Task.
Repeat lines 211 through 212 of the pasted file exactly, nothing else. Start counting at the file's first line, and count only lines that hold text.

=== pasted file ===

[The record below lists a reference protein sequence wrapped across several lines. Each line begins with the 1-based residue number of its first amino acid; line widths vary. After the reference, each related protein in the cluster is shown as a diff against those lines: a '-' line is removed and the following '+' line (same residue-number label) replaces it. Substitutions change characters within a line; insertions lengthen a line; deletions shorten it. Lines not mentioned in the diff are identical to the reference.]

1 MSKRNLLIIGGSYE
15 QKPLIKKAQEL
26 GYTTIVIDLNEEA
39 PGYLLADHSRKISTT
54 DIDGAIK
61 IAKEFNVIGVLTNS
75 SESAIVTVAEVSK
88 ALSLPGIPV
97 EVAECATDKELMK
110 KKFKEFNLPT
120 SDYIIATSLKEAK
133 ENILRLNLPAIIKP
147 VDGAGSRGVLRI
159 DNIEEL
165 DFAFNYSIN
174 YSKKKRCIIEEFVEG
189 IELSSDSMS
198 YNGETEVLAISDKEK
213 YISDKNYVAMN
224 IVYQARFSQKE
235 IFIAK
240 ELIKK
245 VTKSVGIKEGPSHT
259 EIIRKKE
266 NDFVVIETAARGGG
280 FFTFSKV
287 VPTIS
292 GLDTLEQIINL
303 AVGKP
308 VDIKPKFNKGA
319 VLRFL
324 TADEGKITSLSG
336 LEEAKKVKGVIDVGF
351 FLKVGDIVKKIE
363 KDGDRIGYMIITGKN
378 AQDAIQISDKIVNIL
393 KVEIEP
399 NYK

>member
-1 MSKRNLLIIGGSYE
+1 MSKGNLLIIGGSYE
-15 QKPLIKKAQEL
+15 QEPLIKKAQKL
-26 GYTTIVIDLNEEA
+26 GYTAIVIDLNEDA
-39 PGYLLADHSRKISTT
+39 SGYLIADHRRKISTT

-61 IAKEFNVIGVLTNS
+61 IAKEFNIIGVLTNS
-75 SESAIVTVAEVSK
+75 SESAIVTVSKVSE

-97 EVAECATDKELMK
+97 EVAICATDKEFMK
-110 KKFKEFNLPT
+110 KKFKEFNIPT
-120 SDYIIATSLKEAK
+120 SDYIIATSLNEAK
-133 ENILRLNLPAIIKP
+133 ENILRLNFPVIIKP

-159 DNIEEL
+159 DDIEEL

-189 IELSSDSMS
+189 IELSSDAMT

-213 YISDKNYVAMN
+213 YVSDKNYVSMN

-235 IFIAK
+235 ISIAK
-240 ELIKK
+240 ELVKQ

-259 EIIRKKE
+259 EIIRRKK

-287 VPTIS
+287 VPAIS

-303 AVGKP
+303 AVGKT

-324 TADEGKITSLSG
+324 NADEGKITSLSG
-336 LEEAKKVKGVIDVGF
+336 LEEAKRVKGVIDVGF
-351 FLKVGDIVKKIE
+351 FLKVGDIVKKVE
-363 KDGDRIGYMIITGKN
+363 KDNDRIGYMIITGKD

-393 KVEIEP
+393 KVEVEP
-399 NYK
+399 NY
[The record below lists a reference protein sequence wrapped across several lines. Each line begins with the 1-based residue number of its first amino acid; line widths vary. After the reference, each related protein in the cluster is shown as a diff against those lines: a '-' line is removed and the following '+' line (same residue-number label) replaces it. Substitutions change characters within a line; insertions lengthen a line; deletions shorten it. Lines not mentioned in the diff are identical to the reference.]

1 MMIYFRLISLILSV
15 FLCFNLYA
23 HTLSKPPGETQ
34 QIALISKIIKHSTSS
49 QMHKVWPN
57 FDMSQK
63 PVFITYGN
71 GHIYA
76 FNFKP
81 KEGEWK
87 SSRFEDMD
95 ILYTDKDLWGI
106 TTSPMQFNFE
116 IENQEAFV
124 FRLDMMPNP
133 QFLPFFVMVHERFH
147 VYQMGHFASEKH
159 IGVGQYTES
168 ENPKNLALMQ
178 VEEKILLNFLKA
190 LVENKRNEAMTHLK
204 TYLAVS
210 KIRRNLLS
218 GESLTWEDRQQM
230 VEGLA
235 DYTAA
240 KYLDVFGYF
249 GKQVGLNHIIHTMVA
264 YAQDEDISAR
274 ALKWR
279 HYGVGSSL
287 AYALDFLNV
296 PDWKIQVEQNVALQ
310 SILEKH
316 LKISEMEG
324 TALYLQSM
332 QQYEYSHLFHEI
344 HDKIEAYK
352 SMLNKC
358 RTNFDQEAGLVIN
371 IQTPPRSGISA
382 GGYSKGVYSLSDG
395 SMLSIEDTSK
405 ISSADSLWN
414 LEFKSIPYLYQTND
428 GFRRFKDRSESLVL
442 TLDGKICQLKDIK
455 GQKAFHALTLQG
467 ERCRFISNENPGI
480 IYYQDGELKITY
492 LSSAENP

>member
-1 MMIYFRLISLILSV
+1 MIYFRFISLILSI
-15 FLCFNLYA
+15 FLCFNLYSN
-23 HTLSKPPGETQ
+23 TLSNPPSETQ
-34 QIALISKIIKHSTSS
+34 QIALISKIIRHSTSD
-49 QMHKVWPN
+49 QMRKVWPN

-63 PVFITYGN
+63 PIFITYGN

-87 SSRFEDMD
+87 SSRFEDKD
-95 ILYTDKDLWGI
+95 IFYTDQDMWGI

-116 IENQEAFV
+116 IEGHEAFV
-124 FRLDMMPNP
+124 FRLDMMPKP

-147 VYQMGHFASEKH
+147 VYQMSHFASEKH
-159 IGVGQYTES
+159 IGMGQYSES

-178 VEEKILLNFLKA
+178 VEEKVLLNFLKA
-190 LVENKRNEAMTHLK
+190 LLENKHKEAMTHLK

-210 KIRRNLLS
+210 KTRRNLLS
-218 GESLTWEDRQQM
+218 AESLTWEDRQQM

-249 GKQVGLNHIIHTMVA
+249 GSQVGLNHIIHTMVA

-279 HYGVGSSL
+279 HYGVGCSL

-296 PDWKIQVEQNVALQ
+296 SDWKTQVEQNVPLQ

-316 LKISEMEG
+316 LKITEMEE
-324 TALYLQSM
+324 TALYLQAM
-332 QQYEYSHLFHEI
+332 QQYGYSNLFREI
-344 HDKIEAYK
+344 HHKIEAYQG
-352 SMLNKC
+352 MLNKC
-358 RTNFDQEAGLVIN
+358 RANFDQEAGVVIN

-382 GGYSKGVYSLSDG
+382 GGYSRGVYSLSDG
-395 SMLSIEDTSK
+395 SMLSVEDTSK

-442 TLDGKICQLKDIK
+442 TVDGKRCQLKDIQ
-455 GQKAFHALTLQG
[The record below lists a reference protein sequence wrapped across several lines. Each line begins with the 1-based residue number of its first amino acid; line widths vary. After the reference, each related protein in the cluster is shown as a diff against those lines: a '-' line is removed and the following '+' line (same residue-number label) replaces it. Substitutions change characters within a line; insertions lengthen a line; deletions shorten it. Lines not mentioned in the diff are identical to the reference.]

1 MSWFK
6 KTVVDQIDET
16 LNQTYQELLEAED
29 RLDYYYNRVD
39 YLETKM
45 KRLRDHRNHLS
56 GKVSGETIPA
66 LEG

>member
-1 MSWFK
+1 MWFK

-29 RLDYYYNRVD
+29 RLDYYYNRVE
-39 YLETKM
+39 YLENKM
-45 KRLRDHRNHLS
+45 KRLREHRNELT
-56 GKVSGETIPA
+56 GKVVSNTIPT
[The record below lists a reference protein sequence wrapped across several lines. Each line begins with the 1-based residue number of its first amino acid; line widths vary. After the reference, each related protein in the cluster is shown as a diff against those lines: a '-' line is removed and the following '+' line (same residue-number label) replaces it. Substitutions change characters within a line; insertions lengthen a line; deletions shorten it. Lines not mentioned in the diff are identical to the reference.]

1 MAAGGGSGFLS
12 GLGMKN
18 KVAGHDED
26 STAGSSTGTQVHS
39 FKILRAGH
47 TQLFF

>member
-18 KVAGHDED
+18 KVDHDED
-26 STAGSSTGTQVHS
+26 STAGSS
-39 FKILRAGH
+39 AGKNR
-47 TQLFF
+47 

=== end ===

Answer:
-29 RLDYYYNRVD
+29 RLDYYYNRVE